Poetry was a far less important art. Folk poetry of various kinds existed, often in the form of ritualised taunting, but these poems were never written down and rarely remembered, and were seen as a form of playful speech, rather than as a form of art. Most poetry was instead religious. The most important form of religious poetry was shamanic bargaining-poetry, in which, through words passed down from shaman to shaman, shamans sought to negotiate with animals. The success of these negotiations was often attributed to how correctly remembered the bargaining-poetry had been. Shamans viewed these words as the centre of their power, and guarded them jealously; they varied from shaman to shaman. Other religious traditions also employed ritual words – most prominently, the rituals of praise and appeasement directed at the old Antaremese pantheon of deities, but also chants associated with a variety of religions being imported from Gureha.
In addition to religious words, the Là brought with them and maintained several dozen long poems from their time in Antarem, which will be discussed in more detail later.
Music was primarily a matter of accompaniment to dance. However, a few other forms existed, with low prestige. Trumpets existed, but were not considered musical. The long, thin sarvarung transverse flute was played by a seated psychopomp while her apprentice held up the end by a fabric sling, to guide spirits into the afterlife. Rhythm was more important here than melody – the sarvarung lacks fingerholes, so pitch is determined only overblowing and is limited to the harmonic series. Reed instruments were known, with and without fingerholes, but were not standardised, and were considered a form of idle entertainment. More distinctive was the raò, an instrument formed from internodal sections of the culms of a bamboo-like plant, the ruàma. Pairs of close parallel incisions are made into the culm, creating narrow strips, which are pulled out from the side of the culm, with small wooden bridges inserted under them at each end, so that they may be plucked; in this way, the culm provides both the resonant chamber and the strings. In these periods, the raò, usually with three strings, was played for personal amusement, and by children, although in the later Second Accord Period it had also begun to be used as a teaching instrument to aid the practice of more complicated manungàng.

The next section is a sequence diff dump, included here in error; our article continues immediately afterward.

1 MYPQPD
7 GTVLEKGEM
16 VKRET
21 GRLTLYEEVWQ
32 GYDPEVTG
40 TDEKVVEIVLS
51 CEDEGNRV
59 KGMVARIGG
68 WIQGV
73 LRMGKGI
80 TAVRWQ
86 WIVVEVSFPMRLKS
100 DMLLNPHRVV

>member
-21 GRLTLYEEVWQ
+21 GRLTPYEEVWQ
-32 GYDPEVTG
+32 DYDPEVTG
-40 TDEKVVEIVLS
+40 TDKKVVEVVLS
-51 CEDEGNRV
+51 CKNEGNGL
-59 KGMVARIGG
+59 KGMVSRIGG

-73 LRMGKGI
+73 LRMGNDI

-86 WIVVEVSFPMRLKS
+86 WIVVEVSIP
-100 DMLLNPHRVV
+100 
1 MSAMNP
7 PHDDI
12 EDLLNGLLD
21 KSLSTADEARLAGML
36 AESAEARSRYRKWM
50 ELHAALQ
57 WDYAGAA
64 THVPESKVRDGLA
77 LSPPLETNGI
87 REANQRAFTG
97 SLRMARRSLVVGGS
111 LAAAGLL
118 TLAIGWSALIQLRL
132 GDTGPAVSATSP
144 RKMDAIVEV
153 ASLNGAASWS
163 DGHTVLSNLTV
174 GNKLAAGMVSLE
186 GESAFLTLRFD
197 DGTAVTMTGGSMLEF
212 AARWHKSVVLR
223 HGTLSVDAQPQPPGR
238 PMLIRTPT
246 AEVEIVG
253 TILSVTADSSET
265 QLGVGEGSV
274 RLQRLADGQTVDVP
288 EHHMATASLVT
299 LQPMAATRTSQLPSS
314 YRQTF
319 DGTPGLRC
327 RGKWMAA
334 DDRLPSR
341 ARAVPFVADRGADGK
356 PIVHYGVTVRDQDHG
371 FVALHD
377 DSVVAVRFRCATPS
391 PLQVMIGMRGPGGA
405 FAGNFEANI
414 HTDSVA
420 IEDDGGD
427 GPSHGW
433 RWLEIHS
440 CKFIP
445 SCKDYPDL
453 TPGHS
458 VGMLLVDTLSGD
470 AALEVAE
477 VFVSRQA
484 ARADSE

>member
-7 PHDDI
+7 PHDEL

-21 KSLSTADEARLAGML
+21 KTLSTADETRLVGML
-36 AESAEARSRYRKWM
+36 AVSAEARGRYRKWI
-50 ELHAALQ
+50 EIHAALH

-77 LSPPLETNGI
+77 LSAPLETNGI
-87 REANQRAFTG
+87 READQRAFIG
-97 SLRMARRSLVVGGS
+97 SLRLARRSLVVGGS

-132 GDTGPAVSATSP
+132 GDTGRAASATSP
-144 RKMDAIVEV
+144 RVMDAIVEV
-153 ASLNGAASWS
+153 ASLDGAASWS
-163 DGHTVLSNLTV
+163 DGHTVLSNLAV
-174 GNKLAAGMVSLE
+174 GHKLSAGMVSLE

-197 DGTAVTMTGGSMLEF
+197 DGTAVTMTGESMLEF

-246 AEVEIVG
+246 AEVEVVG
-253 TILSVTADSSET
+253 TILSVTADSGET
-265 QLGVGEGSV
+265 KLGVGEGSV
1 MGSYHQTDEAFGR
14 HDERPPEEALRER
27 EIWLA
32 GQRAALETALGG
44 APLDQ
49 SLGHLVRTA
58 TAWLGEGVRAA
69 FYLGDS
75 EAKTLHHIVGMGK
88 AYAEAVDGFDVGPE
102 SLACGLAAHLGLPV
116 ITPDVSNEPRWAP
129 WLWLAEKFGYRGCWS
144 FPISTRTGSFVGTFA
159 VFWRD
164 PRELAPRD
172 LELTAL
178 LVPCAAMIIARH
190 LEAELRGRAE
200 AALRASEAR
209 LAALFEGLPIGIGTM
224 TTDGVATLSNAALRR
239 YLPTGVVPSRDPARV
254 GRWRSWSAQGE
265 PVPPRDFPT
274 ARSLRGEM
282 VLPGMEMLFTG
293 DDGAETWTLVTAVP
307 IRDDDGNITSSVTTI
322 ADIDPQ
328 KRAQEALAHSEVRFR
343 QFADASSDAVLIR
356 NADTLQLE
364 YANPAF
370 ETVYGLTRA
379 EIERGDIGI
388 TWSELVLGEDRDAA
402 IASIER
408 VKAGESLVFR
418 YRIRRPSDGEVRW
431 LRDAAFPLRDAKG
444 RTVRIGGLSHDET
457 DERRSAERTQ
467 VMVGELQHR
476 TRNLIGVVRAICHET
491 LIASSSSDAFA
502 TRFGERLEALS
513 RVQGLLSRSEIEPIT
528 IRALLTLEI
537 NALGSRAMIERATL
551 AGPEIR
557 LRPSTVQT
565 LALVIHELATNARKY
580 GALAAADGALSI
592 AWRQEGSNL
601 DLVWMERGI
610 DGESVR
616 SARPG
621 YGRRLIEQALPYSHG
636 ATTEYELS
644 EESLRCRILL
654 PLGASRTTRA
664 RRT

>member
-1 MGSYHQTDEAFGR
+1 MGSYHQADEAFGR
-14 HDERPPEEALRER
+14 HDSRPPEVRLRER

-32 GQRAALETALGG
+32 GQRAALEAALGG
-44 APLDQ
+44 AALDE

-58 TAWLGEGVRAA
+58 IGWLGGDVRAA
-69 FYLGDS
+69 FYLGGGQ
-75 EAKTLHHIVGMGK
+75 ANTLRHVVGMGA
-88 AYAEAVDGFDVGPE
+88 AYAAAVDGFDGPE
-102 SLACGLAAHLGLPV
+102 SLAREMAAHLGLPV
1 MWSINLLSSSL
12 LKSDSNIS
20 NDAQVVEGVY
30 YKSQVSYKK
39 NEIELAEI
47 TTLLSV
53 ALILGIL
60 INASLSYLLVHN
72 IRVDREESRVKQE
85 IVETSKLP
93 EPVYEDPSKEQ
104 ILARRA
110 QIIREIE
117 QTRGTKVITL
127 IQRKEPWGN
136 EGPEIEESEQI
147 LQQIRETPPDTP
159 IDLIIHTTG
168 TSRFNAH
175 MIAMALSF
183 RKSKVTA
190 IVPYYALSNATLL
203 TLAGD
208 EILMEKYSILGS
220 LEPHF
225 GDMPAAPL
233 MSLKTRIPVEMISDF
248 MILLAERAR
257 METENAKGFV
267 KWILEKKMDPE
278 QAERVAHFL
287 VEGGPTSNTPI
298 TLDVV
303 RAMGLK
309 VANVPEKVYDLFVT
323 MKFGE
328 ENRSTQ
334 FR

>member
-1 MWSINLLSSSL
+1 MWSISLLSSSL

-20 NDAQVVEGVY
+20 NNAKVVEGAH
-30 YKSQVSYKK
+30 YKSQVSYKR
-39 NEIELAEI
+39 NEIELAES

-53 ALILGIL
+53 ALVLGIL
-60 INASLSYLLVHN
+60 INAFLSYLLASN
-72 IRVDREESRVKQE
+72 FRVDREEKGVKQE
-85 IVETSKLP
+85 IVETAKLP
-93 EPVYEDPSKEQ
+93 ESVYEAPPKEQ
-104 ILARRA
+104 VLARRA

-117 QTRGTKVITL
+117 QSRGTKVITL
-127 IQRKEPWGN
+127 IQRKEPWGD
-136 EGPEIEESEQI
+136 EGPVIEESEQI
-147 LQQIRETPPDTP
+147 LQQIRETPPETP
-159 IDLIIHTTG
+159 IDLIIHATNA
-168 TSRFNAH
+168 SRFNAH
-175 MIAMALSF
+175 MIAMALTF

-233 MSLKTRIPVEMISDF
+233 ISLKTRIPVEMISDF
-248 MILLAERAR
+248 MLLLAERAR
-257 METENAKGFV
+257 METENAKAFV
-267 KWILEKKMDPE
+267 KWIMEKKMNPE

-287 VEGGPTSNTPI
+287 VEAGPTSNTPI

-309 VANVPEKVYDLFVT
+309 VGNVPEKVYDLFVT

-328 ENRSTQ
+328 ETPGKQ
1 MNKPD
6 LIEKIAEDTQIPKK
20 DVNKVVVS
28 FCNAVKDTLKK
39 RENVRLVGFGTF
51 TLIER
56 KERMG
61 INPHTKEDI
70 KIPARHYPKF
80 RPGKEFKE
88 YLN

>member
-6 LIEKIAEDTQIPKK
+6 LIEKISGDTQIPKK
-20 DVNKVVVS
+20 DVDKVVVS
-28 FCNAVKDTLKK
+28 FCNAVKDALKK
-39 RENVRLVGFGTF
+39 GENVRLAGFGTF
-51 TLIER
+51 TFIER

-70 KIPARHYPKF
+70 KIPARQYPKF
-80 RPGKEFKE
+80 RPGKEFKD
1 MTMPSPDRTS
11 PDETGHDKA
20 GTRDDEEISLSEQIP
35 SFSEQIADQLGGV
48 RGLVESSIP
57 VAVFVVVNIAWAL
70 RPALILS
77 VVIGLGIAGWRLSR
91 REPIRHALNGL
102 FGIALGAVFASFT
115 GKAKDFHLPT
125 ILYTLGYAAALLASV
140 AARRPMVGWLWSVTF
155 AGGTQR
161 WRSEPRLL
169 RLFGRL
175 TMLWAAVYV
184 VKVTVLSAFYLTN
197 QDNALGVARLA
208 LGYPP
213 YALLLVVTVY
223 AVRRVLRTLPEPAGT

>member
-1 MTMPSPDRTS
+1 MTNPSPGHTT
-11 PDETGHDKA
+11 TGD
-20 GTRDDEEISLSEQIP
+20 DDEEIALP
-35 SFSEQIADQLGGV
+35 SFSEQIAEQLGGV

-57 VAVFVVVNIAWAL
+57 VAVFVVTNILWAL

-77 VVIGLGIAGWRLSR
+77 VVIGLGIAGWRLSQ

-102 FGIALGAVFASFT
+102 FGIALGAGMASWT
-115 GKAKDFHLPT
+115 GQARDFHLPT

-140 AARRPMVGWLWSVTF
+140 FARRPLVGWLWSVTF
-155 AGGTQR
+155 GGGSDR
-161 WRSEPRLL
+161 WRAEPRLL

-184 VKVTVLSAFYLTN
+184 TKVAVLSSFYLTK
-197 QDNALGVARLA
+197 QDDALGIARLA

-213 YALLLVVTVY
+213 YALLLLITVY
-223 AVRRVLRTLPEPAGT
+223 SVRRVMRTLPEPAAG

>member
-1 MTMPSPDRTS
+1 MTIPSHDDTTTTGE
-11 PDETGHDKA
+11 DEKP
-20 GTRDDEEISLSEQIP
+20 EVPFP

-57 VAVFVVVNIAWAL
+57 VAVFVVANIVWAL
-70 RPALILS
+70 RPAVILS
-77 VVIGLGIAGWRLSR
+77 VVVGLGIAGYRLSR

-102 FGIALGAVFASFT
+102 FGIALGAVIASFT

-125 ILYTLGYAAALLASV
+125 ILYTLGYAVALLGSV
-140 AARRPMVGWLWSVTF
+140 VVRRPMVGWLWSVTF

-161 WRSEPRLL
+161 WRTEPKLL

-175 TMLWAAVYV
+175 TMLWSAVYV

The Mèngitan and Angonāli Dynasties (994-1066aH), and the Petty Dynasties (1066-1158aH)
During these foundational dynasties, the increasing dichotomy between manungàng forms that had grown over the Second Accord Period developed into a complete schism. Popular dance continued as manungàng without qualifiers, and continued to be much the same as ever, though it increased somewhat in complexity over time. The new kings, however, favoured a form known as rāmayao manungàng, or simply rāmayao, indicating a royal dance. The rāmayao was notable primarily for its complexity, with hundreds of dancers divided into dozens of groups. Large ensembles of slit-drums were required to provide a rhythm; vocal accompaniment came from the dancers themselves, as well as from the audience, assisted (particularly in the later, wilder stages) by reed pipes and trumpets. The main sociological distinction, however, was that the rāmayao was performed by a professional royal troupe. During the Petty Dynasties, the rāmayao was simplified, yet became more common, as more and more nobles sponsored the art.
In this period, the old Antaremese long poems, which had long been remembered through popular retelling, began to be codified. Sometimes this took the form of writing them down – but the more important development was the establishment of bardic schools by the Mèngitan, charged with remembering precisely the classic poems, though the repertoire itself was not yet specified. At this time in history, very few were able to read or write, and writing was considered both alien and divine, unsuitable for the recording of folk tales.
Shamanic poetry and dance continued without change in this era, as largely did music.